A species is classified as endangered when there are fewer than 2,500 mature individuals. When a species population declines by at least 20 percent within five years or two generations, it is also classified as endangered.
4) Population restrictions
A species is classified as endangered when its population is restricted to less than 250 mature individuals. When a species’ population is this low, its area of occupancy is not considered.
5) Probability of extinction in the wild is at least 20 percent within 20 years or five generations, whichever is longer.
Endangered Species: Siberian Sturgeon
The Siberian sturgeon (Acipenser baerii) is a large fish found in rivers and lakes throughout the Siberian region of Russia. The Siberian sturgeon is a benthic species. Benthic species live at the bottom of a body of water.
The Siberian sturgeon is an endangered species because its total population has declined between 50 and 80 percent during the past 60 years (three generations of sturgeon). Overfishing, poaching, and dam construction have caused this decline. Pollution from mining activities has also contributed to abnormalities in the sturgeon’s reproductive system.
Endangered Species: Tahiti Reed-warbler
The Tahiti reed-warbler (Acrocephalus caffer) is a songbird found on the Pacific island of Tahiti. It is an endangered species because it has a very small population. The bird is only found on a single island, meaning both its extent of occurrence and area of occupancy are very small.
The Tahiti reed-warbler is also endangered because of human activity. The tropical weed Miconia is a non-native species that has taken over much of Tahiti’s native vegetation. The reed-warbler lives almost exclusively in Tahiti’s bamboo forests. The bird nests in bamboo and feeds on flowers and insects that live there. As development and invasive species such as Miconia destroy the bamboo forests, the population of Tahiti reed-warblers continues to shrink.

Endangered Species: Ebony
Ebony (Diospyros crassiflora) is a tree native to the rain forests of central Africa, including Congo, Cameroon, and Gabon. Ebony is an endangered species because many biologists calculate its probability of extinction in the wild is at least 20 percent within five generations.
Ebony is threatened due to overharvesting. Ebony trees produce a very heavy, dark wood. When polished, ebony can be mistaken for black marble or other stone. For centuries, ebony trees have been harvested for furniture and sculptural uses such as chess pieces. Most ebony, however, is harvested to make musical instruments such as piano keys and the fingerboards of stringed instruments.
Critically Endangered Species
1) Population reduction rate
A critically endangered species’ population has declined between 80 and 90 percent. This decline is measured over 10 years or three generations of the species, whichever is longer.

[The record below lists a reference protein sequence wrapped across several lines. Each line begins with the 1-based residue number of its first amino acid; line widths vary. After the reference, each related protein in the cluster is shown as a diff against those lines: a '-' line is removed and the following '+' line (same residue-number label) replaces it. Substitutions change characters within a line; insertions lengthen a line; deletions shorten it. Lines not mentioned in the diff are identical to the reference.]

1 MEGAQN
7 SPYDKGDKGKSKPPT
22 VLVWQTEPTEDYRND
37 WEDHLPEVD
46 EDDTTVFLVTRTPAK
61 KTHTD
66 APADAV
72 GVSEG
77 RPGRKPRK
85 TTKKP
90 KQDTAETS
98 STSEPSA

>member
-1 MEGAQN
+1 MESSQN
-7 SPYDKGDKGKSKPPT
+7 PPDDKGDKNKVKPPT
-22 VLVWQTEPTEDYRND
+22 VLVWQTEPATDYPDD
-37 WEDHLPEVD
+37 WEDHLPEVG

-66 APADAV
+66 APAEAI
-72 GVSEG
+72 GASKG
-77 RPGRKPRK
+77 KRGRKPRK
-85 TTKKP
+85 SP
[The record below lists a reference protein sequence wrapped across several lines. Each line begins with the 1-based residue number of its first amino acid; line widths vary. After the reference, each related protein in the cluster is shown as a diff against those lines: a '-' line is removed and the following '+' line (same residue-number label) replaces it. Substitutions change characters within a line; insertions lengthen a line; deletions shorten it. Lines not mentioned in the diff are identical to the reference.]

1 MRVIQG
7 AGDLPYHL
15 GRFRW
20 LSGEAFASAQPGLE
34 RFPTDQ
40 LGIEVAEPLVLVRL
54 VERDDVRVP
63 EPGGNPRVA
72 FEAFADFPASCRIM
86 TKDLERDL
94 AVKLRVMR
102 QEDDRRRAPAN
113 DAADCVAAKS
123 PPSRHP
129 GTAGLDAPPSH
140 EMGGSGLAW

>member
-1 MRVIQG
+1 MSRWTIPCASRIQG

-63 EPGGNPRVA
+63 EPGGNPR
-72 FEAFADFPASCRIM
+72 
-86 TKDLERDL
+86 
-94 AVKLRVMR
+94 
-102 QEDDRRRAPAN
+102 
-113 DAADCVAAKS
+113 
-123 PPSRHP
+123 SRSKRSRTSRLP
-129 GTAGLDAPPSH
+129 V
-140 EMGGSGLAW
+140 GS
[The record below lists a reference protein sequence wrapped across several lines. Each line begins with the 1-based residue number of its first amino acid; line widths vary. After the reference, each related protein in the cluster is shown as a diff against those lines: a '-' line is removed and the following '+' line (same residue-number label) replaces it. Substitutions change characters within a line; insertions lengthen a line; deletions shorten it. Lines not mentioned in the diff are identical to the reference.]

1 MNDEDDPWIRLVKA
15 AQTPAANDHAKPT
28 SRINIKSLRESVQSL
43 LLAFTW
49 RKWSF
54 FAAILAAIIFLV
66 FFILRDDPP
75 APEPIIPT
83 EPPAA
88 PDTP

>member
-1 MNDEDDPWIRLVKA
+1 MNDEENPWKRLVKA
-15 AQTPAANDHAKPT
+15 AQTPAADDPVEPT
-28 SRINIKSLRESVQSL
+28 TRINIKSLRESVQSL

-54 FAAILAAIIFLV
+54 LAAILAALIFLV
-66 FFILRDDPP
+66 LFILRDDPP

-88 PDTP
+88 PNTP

A species is classified as critically endangered when its population has declined at least 90 percent and the cause of the decline is known. A species is also classified as endangered when its population has declined at least 80 percent and the cause of the decline is not known.
2) Geographic range
A critically endangered species’ extent of occurrence is less than 100 square kilometers (39 square miles). A critically endangered species’ area of occupancy is estimated to be less than 10 square kilometers (4 square miles).
3) Population size
A species is classified as critically endangered when there are fewer than 250 mature individuals. A species is also classified as critically endangered when the number of mature individuals declines by at least 25 percent within three years or one generation, whichever is longer.
4) Population restrictions
A species is classified as critically endangered when its population is restricted to less than 50 mature individuals. When a species’ population is this low, its area of occupancy is not considered.
5) Probability of extinction in the wild is at least 50 percent within 10 years or three generations, whichever is longer.
Critically Endangered Species: Bolivian Chinchilla Rat
The Bolivian chinchilla rat (Abrocoma boliviensis) is a rodent found in a small section of the Santa Cruz region of Bolivia. It is critically endangered because its extent of occurrence is less than 100 square kilometers (39 square miles).
The major threat to this species is loss of its cloud forest habitat. People are clearing forests to create cattle pastures.

Critically Endangered Species: Transcaucasian Racerunner
The Transcaucasian racerunner (Eremias pleskei) is a lizard found on the Armenian Plateau, located in Armenia, Azerbaijan, Iran, and Turkey. The Transcaucasian racerunner is a critically endangered species because of a huge population decline, estimated at more than 80 percent during the past 10 years.
Threats to this species include the salination, or increased saltiness, of soil. Fertilizers used for agricultural development seep into the soil, increasing its saltiness. Racerunners live in and among the rocks and soil, and cannot adapt to the increased salt in their food and shelter. The racerunner is also losing habitat as people create trash dumps on their area of occupancy.
Critically Endangered Species: White Ferula Mushroom